Personally, I don't think that the business-end of the publishing companies and news agencies have completely caught up with the change in people's reading habits due to technology.  They're still thinking in yearly subscriptions, when people are now thinking in individual articles.  The conundrum they always face with these pay-walls, is that to make people realize how much value they are getting from The New York Times, you need to let them see enough content for free that they feel justified in making the commitment of a subscription, but not so much that they can just get it all for free.  What they really need is a micro-payment system that works on an article level.  If faced with a pay-wall that could take 5 cents out of my Paypal account (so that it's site independent), then buying the article becomes a legitimate decision that I feel qualified to make on the spot.  They tried to do this with online advertising, where the advertisers essentially pay my 5 cents for me, but between the bottom falling out on the online ad markets, and the increased competition from every paper in the world (as opposed to the smaller local papers you can actually buy physically at the store), they still seem to be failing.  I think moving to an article-based model would actually help them, but it requires a good micro-payment system to be in place.  Of course, it also requires the news agencies to step up their game, and compete with each other on the quality of their articles.  When you can just buy the headline articles, they don't get to force you to bundle all their filler with it.  I mean, honestly, have you ever read the "Cooking Tips" articles in the back, and if so, would you pay for them?  So while the news agencies might be making less money selling you "Pet Diet Tips", the actual efficiency of the system increases, because they stop writing articles nobody cares about.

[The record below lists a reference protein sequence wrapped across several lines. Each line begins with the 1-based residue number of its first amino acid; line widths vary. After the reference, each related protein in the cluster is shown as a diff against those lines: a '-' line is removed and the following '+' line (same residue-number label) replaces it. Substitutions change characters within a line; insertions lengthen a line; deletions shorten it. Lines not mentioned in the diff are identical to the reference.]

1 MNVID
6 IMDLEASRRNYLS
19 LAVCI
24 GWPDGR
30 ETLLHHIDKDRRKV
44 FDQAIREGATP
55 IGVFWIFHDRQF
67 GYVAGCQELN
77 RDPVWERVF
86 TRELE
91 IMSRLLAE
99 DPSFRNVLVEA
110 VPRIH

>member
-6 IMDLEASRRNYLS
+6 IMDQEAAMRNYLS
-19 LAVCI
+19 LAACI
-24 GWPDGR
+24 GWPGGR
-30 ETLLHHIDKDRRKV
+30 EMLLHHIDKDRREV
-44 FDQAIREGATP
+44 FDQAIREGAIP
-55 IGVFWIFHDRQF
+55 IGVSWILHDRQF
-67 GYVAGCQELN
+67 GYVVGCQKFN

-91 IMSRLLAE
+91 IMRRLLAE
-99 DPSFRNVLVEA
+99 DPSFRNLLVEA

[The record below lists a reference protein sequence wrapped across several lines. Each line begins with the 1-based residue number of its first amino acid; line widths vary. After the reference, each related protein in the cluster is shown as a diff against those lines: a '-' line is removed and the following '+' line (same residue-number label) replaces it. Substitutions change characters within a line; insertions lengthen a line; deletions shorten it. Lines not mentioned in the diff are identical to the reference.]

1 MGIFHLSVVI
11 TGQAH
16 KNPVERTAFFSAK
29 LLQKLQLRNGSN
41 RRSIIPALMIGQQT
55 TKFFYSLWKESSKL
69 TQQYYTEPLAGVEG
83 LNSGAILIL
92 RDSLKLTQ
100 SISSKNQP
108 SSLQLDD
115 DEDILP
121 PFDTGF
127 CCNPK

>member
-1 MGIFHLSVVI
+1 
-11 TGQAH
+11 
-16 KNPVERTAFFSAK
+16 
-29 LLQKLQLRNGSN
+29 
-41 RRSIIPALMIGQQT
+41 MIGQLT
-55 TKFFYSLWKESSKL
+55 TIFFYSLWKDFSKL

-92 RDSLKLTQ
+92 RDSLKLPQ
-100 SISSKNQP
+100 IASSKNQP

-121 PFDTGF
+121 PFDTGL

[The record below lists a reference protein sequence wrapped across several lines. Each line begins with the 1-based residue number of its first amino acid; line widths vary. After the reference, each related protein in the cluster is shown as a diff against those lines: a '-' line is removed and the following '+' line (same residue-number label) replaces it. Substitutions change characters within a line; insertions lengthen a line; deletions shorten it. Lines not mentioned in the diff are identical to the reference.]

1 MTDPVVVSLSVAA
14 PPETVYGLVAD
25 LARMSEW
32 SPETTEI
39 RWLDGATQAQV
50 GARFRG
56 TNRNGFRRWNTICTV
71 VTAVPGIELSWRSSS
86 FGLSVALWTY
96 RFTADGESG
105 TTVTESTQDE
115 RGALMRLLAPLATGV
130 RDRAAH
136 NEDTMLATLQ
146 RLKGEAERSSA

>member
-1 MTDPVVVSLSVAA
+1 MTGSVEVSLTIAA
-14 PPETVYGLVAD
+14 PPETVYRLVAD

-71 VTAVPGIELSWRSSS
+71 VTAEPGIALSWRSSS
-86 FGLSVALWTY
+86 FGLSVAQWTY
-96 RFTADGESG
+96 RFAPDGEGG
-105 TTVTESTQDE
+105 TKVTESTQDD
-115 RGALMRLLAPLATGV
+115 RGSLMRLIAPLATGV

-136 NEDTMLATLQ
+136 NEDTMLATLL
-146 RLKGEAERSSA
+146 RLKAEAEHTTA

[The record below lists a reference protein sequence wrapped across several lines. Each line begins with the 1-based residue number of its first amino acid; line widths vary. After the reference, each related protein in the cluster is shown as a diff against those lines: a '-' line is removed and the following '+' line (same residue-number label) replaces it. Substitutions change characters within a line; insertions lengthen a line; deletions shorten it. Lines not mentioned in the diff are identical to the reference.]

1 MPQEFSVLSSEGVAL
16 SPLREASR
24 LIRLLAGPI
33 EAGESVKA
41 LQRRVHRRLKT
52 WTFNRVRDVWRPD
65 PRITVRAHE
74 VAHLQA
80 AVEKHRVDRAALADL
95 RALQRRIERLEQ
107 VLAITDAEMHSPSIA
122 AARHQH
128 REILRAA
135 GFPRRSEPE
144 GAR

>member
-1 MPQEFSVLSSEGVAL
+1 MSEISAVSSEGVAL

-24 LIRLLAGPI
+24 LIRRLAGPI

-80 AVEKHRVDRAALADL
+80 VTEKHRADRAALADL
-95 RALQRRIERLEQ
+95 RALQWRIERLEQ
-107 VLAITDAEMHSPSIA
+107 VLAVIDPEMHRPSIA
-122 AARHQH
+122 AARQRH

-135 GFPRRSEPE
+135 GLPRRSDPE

But practically, (in my opinion), the problem with all of these micro-pricing schemes is that people have a hard time managing that many micro-decisions.  First, they have a hard time making that many decisions optimally.  It's one thing to decide on a given day whether or not you want to pay $5 to take the toll-road on your way to work and save an hour of commuting time.  It's another thing entirely to make block-by-block decisions while driving, about whether it's cheaper to turn left now, or go an extra block and then turn left, and to do so at every turn.  It's just too many decisions for a person to make to be worth the hassle of them caring.  Granted, the granularity of the pricing scheme can be adjusted, but the coarser you make the controls, the less efficiency gains you get compared to the theoretical ultra-fluid model.  Even if the number of decisions is reduced to a manageable level, the associated costs of each option have to be large enough that people can realistically assess them.  For instance, if taking a particular one-block detour from my normal route will save me 5 cents, but cost me a minute of time, it's kind of a toss-up to me whether it's worth the 5 cents and the mental strain of taking a detour, or the extra minute I save going that way.  If I were particularly motivated, and I travel the route every day, with predictable prices, I might justify a permanent detour in the name of saving myself $10/year or so and costing myself an hour of my time.  But I'd have to really care.  But if you increase the granularity a step further, and the trade-off was between 5 tenths of a cent, versus a few seconds of my time, I'm really unable to make the call, and for stakes that small, I really don't even care.  Again, on a larger scale, making a consistent decision for every trip I take over a year might add up to something meaningful, but it's really hard to tell from the collection of micro-decisions.  Let alone adjusting these fluidly to account for the fact that if I'm late for an important meeting, as opposed to on my way home from the park, my priorities may be drastically different.  At some point, the fine-grained types of theoretical control that these super-efficiency gains need break down when you require people to be making these sorts of decisions continually, and rationally.